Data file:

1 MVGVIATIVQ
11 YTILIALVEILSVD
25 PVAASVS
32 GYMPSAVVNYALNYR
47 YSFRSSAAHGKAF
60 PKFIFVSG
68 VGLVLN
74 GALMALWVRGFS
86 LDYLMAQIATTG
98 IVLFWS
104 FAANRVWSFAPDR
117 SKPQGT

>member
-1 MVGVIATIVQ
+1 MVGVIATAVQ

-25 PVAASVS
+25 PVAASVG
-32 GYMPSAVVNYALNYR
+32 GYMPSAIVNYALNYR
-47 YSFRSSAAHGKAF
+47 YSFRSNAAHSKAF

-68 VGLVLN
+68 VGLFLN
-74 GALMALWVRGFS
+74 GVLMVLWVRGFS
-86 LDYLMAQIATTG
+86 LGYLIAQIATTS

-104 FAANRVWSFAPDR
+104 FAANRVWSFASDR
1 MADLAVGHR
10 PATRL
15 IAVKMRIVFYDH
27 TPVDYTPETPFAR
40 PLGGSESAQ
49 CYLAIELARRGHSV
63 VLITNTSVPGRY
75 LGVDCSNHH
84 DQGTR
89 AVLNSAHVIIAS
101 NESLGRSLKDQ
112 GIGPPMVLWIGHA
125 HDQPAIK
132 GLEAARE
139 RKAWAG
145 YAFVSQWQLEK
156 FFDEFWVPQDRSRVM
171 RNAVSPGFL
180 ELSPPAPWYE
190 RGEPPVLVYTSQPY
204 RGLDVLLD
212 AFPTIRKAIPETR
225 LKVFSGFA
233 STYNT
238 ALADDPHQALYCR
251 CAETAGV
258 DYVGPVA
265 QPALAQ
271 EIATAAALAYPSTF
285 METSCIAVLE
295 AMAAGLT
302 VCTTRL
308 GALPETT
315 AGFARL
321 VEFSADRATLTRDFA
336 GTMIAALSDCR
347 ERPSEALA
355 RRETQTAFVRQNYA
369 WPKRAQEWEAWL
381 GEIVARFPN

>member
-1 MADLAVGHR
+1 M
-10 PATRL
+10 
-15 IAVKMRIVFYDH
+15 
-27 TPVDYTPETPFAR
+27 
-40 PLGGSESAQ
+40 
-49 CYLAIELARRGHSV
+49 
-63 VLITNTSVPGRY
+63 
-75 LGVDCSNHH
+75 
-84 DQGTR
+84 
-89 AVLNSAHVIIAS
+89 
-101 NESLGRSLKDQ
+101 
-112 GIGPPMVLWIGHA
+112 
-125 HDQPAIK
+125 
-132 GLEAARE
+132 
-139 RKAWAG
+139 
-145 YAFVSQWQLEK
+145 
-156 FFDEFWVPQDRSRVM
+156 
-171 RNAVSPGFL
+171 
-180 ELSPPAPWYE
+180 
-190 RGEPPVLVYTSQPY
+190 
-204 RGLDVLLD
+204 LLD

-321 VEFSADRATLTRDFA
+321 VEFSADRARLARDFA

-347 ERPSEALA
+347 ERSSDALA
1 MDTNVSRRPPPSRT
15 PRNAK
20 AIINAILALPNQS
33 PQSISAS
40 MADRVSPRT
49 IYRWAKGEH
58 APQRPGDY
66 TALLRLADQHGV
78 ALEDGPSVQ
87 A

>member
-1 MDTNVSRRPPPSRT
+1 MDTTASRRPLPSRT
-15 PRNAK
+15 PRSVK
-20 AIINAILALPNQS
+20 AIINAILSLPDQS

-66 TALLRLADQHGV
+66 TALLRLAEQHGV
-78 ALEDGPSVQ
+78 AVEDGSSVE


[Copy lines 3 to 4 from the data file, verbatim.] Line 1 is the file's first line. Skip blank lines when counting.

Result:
25 PVAASVS
32 GYMPSAVVNYALNYR